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Big Data Technology - the Rebel without a Cause | @BigDataExpo #BigData #DataLake
We know that IT has been getting pressure to develop capabilities to support big data initiatives
By: Jeffrey Abbott
Mar. 8, 2017 03:00 PM
Big Data Technology - the Rebel without a Cause
Gartner cited the #1 challenge in Big Data as “Determining how to get value from Big Data.”
Did I read that right? And by no a small margin! How to get value from Big Data? Shouldn’t it be shocking that such a fundamental question persists while businesses are spending billions on data analytics capabilities and infrastructure? If ever there was a solution looking for a problem (or a rebel without a cause), this is it. How can the most elusive part of Big Data be “how to get value?” Shouldn’t someone have thought of this “before?”
We all talk about the opportunities to enhance customer experiences, uncover new monetization opportunities, and increase operational efficiencies. But… where’s the beef??? Well, here is my take on it.
The graphic below is over one year old – I know that. But the majority of organizations that I speak with are in this same boat today – how to get value? Well, we know that IT has been getting pressure to develop capabilities to support big data initiatives. So IT is investing in the capabilities they think they need. And there are plenty of vendors that are more than happy to sell them the kitchen sink. In fact, these purchasing decisions are relatively easy—the technology works and there are many choices. Again, see below in the red box (the infrastructure and architecture are not significant challenges for customers).
However, there are many examples of wonderful successes with big data and analytics and we read about those in the news, and we experience them in our everyday lives (Netflix, Uber, AirBnB, Amazon, Tesla, etc. etc.) But for the thousands of businesses you don’t hear about, why are they finding it easier to spot a snow leopard in the wild, than figure out how to get value from big data? Technology is not the problem. Here are a few things to keep in mind that will help you learn how to integrate data and analytics into your business models:
1. Begin with an end in mind. Thank you Stephen Covey. In addition to the chart above, Gartner recently reported that many big data projects are not making it to production – only 15 percent of business they surveyed reported deploying their big data project into production. What we tend to see is that these projects stall out as science experiments because nobody bothered to determine the potential ROI of the initiative, and then priorities change. In our consulting organization, we offer a Big Data Vision Workshop to help customers identify and prioritize the analytics use cases that have the best combination of business benefits and implementation feasibility. It’s wonderful offering and I’m not aware of another like it. But we don’t stop there. To help validate the potential ROI of an analytics use case, we have a Proof of Value service where we use real customer data and show them, in their own IT environment, how to surface the insights and how those insights can be consumed from an end-user standpoint. After all, insights need to be actionable, or there is no value.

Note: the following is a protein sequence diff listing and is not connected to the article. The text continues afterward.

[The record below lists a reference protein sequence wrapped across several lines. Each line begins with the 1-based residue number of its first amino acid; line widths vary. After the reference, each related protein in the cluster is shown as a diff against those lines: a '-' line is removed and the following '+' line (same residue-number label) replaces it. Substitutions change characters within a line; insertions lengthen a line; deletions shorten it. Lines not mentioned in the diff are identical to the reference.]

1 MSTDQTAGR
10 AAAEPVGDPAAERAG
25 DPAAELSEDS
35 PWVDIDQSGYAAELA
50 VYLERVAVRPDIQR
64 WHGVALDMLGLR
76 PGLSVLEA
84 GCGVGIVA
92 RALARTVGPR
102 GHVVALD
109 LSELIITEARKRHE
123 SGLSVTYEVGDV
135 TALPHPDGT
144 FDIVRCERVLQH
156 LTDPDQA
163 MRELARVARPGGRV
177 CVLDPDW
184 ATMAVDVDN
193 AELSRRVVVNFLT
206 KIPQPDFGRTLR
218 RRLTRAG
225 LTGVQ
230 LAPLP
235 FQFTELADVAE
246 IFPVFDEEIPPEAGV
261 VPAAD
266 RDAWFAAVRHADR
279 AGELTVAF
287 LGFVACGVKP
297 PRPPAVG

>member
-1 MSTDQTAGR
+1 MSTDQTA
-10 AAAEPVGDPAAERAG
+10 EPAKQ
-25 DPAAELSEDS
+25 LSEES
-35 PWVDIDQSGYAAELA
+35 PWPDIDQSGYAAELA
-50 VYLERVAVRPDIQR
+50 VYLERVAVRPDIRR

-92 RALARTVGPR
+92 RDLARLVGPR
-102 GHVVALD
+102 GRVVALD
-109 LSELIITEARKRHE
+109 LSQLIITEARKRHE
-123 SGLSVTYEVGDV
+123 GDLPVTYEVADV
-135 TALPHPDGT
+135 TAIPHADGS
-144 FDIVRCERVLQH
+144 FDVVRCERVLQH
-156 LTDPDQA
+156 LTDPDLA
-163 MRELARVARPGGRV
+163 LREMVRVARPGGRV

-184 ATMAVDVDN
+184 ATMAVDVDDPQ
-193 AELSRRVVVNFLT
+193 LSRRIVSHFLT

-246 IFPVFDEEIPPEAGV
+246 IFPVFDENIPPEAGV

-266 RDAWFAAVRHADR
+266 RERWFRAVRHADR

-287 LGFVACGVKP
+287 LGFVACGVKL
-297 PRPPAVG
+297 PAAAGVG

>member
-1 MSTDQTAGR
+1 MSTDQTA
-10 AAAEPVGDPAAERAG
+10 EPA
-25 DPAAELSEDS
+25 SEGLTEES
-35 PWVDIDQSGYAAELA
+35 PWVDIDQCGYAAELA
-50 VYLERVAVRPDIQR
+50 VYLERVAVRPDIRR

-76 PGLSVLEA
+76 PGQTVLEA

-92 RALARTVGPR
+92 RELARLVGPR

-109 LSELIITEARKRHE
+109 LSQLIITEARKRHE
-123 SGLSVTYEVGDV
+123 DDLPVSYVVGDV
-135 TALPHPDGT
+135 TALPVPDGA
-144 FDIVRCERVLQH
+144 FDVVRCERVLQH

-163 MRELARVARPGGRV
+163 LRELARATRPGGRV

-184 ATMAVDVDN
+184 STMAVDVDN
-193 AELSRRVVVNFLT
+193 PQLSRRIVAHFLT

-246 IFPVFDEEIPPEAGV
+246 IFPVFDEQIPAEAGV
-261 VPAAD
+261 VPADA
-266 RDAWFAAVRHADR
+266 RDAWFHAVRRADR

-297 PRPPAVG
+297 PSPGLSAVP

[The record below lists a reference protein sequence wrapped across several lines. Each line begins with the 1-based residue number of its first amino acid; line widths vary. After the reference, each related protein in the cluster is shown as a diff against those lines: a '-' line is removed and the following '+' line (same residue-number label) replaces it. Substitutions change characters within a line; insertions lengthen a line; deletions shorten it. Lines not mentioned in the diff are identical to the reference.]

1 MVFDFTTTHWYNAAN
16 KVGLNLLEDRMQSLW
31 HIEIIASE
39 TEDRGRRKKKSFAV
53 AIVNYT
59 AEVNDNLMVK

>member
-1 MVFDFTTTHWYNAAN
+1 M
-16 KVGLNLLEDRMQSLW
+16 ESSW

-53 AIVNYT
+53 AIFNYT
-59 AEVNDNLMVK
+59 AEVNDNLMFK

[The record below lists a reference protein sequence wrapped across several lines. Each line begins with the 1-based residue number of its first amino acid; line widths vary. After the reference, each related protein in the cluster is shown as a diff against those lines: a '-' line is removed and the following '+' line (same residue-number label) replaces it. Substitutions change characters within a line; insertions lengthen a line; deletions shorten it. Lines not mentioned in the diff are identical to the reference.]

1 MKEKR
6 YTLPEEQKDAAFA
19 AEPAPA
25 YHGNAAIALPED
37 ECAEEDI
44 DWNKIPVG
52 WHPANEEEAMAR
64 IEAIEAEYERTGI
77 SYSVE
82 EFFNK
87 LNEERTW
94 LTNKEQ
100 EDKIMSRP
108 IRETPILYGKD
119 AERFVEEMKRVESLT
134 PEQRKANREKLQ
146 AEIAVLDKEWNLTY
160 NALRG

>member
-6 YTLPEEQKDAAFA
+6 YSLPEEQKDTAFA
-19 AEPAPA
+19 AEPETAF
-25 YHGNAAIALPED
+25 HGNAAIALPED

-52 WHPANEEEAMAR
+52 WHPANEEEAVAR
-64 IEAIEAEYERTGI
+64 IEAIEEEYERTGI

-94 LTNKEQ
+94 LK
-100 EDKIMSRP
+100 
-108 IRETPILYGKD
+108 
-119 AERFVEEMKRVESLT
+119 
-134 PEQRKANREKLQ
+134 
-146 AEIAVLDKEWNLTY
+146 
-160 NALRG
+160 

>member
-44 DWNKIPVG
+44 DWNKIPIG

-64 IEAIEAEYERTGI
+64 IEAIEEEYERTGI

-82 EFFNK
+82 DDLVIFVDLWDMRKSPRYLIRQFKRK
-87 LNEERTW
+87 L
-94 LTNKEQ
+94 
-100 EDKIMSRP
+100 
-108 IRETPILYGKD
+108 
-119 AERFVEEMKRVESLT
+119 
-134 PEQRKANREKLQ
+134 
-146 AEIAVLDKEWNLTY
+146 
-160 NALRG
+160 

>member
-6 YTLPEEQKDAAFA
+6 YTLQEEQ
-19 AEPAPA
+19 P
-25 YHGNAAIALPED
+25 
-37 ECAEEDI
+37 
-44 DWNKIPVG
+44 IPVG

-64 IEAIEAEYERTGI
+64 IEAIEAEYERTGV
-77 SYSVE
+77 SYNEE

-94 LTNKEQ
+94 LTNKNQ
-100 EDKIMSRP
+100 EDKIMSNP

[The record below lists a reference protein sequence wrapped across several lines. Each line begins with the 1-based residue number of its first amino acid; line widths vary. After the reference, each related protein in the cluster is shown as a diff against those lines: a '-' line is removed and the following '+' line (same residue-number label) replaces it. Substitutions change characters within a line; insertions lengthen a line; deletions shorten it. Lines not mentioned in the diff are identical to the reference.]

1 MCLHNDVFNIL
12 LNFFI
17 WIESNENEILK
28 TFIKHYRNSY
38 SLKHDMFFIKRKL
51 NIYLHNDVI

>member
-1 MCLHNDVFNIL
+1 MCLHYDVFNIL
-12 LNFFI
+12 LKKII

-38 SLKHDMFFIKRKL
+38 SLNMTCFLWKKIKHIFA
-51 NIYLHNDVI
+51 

2. Big data solutions are not compilations of IT infrastructure. There are many IT infrastructure vendors that are selling infrastructure but calling it a big data “solution.” And I say… wrong. They may be selling a very robust platform with every possible capability, but it’s not a solution until it is solving a problem. It’s a rebel without a cause. Don’t get me wrong, the hardware and software are required, but that’s not the top challenge. Fortunately, I work for a company that understands that the customer is running a business, with business challenges and business opportunities.
3. Think Like a data scientist. Our Dell EMC Services CTO, and accidental mentor of mine, Bill Schmarzo, has helped many of business leaders to learn to think like a data scientist, and it’s not as hard as it sounds. The process is fairly linear: consider a top-level strategic initiative. Consider the business stakeholders. Consider the decisions they are trying to make in support of the initiative. Consider the questions they must answer to make those decisions. Consider the data sets that are relevant to answering those decisions. There is more to it than that, but if you can follow those basics, you can lead your data science team to focus on the data and analytics scenarios that are going to help you achieve your business objectives. Of course you’ll have to examine the implementation feasibility as well, and that’s why the list of stakeholders must include people from the business and IT.
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